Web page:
By Mohezin Tejani
Enclosed inside the O-shaped housing complex of Madras Gardens, stands a three-tiered grassy field that we Ugandan boys—some thirty of us including Sikhs, Hindus, Punjabis, Bagandas, and Muslims, both Shia and Sunni—use as much more than a playground. It is our life-after-school haven that we sprint to as soon as the three o’clock bell of the last period rings.
The bottom tier, a grassy patch twenty meters long and ten meters wide, is our football field. Our local chappals (flips flops or sandals made of rubber tires) serve as goal posts (with no net) and as field boundaries (with no linesmen). Every afternoon, barefoot “wannabe Pele” strikers snake passed “make-believe Garrincha” defenders—our two Brazilian heroes who by 1962 have already won two World Cup Jules Rimet trophies—as they continue down the field scoring stupendous goals between the two chappals. A referee, selected from among us and agreed to by both teams, has the final word on whether the tattered leather ball is out of bounds during play or a flying torpedo shot to the goalposts is too high over the imaginary net to be counted as a valid goal.
This field—our own Kampala version of Old Trafford Stadium in England, the land of our colonial godfathers—is maintained by all of us with unfaltering pride. Boys on rotational duty make sure that the grass does not grow too long, cutting it down with machetes on weekends and twice a week during the rainy season. Littering is prohibited and intruder birds from the sky or neighborhood dogs wanting to defecate are persona non grata. Slippery animal shit or a discarded can of coke can create havoc on a boy’s feet as he dribbles his way to stardom. Our star forwards, nicknamed Bobby Charlton, and our goal keepers dubbed Lev Yashin are crowned after each game. In our minds, it is just a question of time and practice before some of us will be playing on the Ugandan team and eventually even the FA Cup finals at Wembley.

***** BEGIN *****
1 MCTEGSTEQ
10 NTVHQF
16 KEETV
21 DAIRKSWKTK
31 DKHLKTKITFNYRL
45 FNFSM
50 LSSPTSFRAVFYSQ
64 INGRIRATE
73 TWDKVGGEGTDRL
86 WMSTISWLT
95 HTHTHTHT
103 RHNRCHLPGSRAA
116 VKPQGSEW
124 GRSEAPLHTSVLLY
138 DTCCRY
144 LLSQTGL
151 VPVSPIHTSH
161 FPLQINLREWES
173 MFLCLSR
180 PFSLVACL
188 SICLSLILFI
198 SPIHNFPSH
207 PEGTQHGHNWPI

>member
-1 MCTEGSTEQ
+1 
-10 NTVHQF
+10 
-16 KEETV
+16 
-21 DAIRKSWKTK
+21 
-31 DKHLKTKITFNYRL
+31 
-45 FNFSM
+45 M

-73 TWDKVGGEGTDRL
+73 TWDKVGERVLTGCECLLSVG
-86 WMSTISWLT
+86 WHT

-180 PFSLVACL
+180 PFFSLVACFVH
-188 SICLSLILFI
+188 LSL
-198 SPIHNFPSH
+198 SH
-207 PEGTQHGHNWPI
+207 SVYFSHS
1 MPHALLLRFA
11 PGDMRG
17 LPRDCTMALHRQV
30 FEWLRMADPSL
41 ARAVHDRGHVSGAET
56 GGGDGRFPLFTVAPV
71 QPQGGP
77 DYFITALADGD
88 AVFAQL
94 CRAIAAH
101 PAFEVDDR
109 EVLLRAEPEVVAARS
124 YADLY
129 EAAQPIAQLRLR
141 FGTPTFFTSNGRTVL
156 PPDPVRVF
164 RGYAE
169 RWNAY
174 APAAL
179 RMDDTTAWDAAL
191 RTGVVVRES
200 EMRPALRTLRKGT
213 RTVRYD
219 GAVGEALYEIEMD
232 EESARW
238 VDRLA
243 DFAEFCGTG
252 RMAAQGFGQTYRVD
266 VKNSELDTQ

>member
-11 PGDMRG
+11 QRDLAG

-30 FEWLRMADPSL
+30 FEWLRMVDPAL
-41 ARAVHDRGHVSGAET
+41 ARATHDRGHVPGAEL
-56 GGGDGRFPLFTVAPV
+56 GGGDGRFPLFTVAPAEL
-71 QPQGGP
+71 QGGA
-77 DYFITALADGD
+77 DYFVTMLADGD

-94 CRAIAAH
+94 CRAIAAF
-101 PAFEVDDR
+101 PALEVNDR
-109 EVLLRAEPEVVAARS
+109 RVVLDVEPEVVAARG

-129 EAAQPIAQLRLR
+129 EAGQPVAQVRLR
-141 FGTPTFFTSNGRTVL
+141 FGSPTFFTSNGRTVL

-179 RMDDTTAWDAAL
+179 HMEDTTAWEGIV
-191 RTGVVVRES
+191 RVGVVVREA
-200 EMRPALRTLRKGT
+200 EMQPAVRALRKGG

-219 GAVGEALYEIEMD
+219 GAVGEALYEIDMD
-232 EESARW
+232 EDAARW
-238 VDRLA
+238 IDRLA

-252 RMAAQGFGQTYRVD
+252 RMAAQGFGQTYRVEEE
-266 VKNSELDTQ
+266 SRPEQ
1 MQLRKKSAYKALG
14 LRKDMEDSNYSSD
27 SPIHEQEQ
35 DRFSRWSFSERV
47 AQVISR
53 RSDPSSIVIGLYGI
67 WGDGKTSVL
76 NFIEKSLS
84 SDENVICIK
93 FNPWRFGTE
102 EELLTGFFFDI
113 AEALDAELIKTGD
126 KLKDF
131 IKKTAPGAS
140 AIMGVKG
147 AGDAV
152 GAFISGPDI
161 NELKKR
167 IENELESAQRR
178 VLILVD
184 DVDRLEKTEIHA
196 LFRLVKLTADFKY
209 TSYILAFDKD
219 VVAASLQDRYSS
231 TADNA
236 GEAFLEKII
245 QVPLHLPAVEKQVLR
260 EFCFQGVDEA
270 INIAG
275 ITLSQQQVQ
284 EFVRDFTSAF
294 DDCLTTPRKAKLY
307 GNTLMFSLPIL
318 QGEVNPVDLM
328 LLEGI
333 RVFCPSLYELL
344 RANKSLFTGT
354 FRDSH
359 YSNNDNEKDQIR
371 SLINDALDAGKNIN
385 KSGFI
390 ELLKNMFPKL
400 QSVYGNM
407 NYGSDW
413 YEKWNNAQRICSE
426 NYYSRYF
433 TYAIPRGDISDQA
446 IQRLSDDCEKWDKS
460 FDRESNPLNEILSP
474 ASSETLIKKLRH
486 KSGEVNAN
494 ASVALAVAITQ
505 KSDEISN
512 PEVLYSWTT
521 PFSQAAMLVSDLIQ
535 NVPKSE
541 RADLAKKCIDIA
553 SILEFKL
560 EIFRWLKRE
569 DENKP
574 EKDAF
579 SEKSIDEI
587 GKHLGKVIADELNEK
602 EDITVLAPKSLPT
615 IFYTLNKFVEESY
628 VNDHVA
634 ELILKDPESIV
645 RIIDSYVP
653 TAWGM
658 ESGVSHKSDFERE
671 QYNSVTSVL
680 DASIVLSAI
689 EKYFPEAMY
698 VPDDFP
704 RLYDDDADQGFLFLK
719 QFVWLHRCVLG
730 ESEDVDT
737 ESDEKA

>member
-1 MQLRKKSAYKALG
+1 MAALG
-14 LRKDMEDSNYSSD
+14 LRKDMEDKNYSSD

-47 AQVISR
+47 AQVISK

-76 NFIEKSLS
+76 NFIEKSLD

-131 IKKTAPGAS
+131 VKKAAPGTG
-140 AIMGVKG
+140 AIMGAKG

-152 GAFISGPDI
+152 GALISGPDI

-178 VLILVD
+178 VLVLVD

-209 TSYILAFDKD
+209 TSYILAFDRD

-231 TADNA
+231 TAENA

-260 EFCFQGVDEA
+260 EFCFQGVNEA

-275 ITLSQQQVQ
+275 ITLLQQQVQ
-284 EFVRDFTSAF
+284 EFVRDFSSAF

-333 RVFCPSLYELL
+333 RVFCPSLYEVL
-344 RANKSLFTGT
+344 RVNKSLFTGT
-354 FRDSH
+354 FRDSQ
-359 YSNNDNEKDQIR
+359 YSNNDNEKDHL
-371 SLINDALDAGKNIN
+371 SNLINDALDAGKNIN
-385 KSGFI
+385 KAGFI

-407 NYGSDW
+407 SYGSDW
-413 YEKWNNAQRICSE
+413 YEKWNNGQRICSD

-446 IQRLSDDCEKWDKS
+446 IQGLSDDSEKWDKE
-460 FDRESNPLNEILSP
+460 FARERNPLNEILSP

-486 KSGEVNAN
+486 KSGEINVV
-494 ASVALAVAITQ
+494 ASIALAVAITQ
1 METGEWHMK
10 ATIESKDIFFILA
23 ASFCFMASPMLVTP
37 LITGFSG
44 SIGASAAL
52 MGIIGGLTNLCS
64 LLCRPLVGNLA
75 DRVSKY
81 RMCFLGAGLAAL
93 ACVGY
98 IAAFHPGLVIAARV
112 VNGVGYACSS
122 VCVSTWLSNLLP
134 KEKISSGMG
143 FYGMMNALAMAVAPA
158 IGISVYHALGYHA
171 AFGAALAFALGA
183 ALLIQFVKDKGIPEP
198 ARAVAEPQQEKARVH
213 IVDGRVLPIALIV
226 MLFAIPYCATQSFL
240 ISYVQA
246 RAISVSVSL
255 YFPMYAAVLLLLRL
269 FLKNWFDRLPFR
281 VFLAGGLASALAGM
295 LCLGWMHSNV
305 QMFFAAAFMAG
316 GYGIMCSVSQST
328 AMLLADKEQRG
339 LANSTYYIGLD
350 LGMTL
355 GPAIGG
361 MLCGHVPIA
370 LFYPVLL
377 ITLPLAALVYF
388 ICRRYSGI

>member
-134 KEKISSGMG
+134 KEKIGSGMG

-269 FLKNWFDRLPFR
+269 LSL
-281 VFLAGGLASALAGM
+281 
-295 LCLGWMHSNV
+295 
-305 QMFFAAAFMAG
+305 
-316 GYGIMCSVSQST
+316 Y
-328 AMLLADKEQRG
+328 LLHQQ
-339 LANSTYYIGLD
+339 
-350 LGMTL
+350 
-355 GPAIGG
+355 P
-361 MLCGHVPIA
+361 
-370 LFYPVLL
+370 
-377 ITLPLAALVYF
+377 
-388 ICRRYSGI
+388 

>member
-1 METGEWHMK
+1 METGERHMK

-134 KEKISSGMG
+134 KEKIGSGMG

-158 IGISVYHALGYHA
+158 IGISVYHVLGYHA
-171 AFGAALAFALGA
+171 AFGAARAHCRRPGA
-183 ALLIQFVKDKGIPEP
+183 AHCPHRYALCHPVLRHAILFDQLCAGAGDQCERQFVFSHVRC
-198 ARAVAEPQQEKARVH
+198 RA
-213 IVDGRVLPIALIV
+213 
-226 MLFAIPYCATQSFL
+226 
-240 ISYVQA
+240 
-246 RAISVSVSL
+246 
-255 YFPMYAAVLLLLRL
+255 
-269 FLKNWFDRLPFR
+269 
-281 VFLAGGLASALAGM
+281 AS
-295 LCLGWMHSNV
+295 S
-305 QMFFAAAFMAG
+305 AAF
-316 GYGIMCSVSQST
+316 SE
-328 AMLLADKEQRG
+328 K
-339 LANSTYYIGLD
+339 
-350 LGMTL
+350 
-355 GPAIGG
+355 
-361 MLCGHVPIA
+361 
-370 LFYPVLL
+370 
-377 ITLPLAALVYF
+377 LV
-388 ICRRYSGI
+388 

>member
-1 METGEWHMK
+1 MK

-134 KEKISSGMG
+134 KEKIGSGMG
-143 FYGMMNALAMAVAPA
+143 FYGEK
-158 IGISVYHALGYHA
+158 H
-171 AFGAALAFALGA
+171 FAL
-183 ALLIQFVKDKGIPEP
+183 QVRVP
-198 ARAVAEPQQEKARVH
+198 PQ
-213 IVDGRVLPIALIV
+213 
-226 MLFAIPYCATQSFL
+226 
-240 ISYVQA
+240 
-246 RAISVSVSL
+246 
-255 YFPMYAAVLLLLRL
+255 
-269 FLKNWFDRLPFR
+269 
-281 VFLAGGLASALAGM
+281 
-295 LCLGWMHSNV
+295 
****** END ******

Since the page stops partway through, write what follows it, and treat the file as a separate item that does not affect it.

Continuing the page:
The middle tier at Madras Gardens serves as our cricket grounds. It is a bit more even up front but slopes downward at the bottom end where hardly any grass grows. In the center is the pitch, a parallel line of red dirt two meters wide and ten meters long, that we flatten with a concrete roller (over buckets of sweat and heated discussions), borrowed from a neighbor who works at a construction site. Eventually, it’s smooth enough for bowlers to deliver “googlie” balls to strike out the lone batsman at the front end of the pitch. Unfortunately, the bottom sloping end of the tier denies us the luxury of having two batsmen batting at the same time. The cricket ball itself is made out of real cork but the wickets and bells were homemade from local teak wood. The two bats, cut from the branches of a nearby mahogany tree, are shared by the five-a-side batsmen, and are polished with grease after each game to enhance their longevity.
Every afternoon, the more enthusiastic players imagine themselves to be the one of the three Ws (Worrell, Walcott, or Weekes) from the West Indies National team, who recently became world champions despite the racial policies of their colonial masters. They bat their way to stardom. Meanwhile boys who didn’t make the cut for the football game become batsmen and fielders patiently waiting their turn, while chewing on a stalk of sugar cane or chatting with each other about the latest Bollywood musical or Hollywood western playing at one of the four theaters in the city.
The third and final tier at the top of the playground is full of large unmovable rocks, a few trees and unmanageable weeds, and is used in the evenings only. After the football and cricket games are over, many of us die-hard athletes—those brave enough to ignore our mothers’ call to come home for dinner or else risk a spanking—start up local games like tree tag played on guava trees or thapo, our version of hide-and-seek, that go on till the pangs of hunger and thirst give way to childhood play.
This three-tiered playground is our escape from the world of adults. It’s the place that we designed by ourselves, where we make our own decisions, and implement changes as needed on games schedules, structural improvements, and even inclusion or dismissal of participants, as called for, after intense discussions followed by a majority consensus vote. Participatory democracy by children with minimal intervention from the power-brokering adults!